Texas summers are filled with long days of sweltering heat, with the heat indexes in cities with high levels of new construction – like Austin, Houston, and Dallas – reaching 115 degrees during peak working hours. Construction workers in Texas are regularly exposed to extreme environmental heat on the job, placing them at risk of accidents, heat-related illness, and injury.
Water breaks save lives. Public health data demonstrates that when workers have a right to a water break, they are more likely to get a life-saving break. At least 53 workers have died in Texas since 2010 due to heat-related illness. These deaths are entirely preventable.
Is it too much to ask of legislators to ensure that workers are allowed rest periods and water breaks?
Day in and day out, through scorching hot summers and icy cold winters, Texas construction workers are risking their lives to provide for their families and improve our communities. It’s critical that local governments have the ability to do what state legislators will not – enact protections that ensure these essential workers come home safe at the end of every work day. And in fact, local officials in Austin and Dallas have done just that. Both cities have had water break requirements in place for construction workers since 2010 and 2015, respectively.
In Texas, there are no current state or federal laws that require employers to provide construction workers with rest breaks. In place of securing these protections, anti-worker lawmakers are pushing bills that would further limit the ordinances cities have enacted. This is why it is critical for local governments to be able to do what’s right for workers in their own cities and pass and uphold basic protections like the right to a water break.
In this 88th legislative session, anti-worker lawmakers are focused on rolling back city ordinances that protect working people and are looking to make it harder for elected city officials to do their jobs. Rather than implementing proactive and protective measures for these workers, and providing resources and funding for communities, lawmakers are pushing forth egregious efforts like Rep. Burrow’s House Bill 2127.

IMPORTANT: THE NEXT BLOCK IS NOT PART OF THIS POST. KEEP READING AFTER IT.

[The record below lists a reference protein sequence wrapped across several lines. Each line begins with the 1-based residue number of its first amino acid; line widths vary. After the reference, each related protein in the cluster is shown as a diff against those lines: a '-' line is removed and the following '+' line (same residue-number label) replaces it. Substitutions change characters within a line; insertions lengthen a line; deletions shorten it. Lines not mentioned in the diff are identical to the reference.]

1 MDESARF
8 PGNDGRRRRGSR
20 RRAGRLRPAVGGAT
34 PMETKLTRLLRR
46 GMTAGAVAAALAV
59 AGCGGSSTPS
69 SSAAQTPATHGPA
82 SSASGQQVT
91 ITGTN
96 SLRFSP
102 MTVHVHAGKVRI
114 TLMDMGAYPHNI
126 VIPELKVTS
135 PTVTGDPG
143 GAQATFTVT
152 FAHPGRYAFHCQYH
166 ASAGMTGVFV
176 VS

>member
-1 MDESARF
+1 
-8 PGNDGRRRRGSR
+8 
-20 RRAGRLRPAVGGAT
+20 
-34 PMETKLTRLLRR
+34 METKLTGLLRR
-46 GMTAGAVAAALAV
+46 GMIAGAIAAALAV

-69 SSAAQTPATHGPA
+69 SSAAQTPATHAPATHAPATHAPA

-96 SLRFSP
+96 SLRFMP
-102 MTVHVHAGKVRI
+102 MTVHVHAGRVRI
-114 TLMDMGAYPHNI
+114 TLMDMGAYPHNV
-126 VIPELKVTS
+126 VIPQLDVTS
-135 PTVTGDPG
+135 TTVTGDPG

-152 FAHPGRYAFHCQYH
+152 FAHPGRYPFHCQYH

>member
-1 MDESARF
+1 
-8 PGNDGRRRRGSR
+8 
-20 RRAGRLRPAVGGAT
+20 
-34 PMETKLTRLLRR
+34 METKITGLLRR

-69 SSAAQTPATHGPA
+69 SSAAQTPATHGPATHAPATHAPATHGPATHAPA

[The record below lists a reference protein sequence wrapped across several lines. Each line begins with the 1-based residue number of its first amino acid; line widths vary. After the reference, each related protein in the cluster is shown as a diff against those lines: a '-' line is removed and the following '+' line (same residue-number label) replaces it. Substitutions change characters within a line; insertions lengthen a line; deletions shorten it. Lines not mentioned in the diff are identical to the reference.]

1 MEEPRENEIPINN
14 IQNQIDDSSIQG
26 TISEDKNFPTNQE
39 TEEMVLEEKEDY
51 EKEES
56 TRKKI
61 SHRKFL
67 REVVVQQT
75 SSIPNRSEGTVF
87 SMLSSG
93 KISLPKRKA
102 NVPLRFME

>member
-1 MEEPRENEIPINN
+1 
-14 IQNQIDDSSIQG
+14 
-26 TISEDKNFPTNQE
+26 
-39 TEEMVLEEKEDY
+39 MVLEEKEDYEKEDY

This bill exploits workers for their labor, threatening to end critical safety protections like rest-break ordinances, and negatively impacts community autonomy by stripping city officials of their ability to regulate environmental, labor, and health and safety concerns in their communities.
Local elected officials know what their constituents need and should be able to make sure individuals are safe and protected each time they step outside of their homes for any activity, whether it be work, school, or play. Stripping local governments of their ability to protect their community is a serious misuse of power and an overstep of authority by Republican members of the Texas legislature.
Just last month, the Texas House Committee on State Affairs heard public testimony on the bill, and remarks indicate that this bill is largely unpopular amongst the working people it will directly impact. Local government officials are elected by the voters that reside in that community. They’re closer to the problems and closer to the solutions. Their job is to make decisions and pass laws that reflect the unique views, values, and needs of the people who live there.
HB 2127 is a gross overstep into our communities and nothing more than a partisan power grab by state legislators.
State interference would have deadly consequences for all Texans. Texas relies heavily on construction workers and laborers, and as the industry continues to scale, lawmakers should be focused on protecting these workers, by ensuring safety on job sites, water breaks, and rest breaks. Instead we have these efforts to roll back the progress made to pass community-driven common-sense ordinances like the water break ordinances established in Austin and Dallas.
HB 2127 is a direct attack on local governance, with a one-size-fits-all approach to policy making. Texas cities are diverse and each faces unique challenges. Texans deserve the right to elect local leaders from their own communities to implement their values and priorities and to hold them accountable if they don’t. These democratically-elected local leaders are best equipped to respond to the needs in their communities and implement appropriate solutions.
However, overreaching and harmful state interference prevents local leaders from being able to do their job and undermines the will of voters across the state. Texas must allow and empower local elected officials to protect the health and safety of their own communities.
Ultimately, it is the people of Texas who make this state as powerful as it is, and the people do not support this legislation. Power-hungry Republicans must be reminded that our construction workers are not expendable. Our communities are not expendable. Texans deserve more from our elected state officials.
Adam Bazaldua is a Dallas City Council Member for District 7